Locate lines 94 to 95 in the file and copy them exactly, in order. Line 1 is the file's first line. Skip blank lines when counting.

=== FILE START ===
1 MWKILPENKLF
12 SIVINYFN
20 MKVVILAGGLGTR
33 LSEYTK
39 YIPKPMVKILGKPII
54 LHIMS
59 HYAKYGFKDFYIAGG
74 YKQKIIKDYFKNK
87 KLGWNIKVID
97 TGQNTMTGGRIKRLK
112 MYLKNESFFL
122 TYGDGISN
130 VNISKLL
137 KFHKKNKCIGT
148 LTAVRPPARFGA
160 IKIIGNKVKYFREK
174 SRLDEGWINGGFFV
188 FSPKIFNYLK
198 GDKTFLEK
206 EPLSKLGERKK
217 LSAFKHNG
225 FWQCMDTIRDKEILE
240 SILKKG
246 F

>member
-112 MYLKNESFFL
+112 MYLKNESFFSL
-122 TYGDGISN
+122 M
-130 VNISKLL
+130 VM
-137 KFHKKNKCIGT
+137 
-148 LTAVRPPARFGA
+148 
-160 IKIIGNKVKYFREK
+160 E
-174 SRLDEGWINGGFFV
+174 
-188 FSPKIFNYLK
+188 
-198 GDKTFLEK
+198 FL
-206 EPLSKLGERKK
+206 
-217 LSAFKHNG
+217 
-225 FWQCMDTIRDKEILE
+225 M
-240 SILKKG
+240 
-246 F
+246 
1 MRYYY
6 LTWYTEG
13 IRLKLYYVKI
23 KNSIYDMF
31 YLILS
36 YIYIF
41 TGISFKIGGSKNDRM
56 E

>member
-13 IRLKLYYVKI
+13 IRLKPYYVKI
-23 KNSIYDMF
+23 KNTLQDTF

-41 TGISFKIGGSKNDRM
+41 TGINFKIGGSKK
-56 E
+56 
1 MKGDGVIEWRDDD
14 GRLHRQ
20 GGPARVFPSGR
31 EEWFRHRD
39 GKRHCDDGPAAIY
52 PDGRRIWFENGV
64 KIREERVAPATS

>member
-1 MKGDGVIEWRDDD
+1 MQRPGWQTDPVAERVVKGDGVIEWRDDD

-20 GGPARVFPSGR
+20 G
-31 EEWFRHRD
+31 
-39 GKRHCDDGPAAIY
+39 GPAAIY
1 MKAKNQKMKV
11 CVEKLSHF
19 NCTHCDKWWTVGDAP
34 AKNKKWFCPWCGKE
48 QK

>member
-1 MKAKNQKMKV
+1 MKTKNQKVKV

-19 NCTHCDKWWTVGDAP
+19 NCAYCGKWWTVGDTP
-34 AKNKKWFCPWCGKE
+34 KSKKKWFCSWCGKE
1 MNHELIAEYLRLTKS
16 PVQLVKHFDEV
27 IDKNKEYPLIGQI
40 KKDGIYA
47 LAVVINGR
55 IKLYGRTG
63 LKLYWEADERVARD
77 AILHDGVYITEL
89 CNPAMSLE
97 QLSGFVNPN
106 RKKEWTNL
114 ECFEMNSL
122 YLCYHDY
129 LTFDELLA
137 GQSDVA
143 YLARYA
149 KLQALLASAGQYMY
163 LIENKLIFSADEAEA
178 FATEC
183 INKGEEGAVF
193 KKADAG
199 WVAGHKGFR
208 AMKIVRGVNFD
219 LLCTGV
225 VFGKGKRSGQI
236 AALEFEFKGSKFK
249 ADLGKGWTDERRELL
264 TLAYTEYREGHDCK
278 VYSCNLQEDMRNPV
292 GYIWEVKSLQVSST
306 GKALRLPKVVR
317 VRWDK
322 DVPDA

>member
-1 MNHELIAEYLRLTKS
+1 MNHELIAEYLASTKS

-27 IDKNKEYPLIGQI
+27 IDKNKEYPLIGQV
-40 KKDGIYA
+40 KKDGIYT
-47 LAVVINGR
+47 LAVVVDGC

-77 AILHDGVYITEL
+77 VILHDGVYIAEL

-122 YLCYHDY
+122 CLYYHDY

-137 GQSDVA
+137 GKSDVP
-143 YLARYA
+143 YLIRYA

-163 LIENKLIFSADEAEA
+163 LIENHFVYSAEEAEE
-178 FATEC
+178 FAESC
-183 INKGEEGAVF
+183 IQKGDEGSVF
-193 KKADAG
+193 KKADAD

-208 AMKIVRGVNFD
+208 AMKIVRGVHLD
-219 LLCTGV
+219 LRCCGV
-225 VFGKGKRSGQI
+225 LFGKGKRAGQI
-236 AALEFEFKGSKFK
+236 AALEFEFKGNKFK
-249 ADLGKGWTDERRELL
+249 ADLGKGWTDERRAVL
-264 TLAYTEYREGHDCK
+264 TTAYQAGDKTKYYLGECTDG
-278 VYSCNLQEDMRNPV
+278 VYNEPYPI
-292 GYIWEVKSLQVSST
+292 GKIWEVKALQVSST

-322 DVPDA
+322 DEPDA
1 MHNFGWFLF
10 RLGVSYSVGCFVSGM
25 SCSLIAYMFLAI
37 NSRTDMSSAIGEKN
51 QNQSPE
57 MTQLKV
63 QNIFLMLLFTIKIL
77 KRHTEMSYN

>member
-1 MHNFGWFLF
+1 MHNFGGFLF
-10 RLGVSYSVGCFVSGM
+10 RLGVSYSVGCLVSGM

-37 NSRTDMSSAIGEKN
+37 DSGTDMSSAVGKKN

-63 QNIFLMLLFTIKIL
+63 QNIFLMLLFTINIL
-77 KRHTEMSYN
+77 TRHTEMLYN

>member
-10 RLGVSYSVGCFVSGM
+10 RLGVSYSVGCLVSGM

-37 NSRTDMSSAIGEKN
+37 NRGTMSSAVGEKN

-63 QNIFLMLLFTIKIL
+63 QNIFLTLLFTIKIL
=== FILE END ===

+1 MKTKNQKVKV

-19 NCTHCDKWWTVGDAP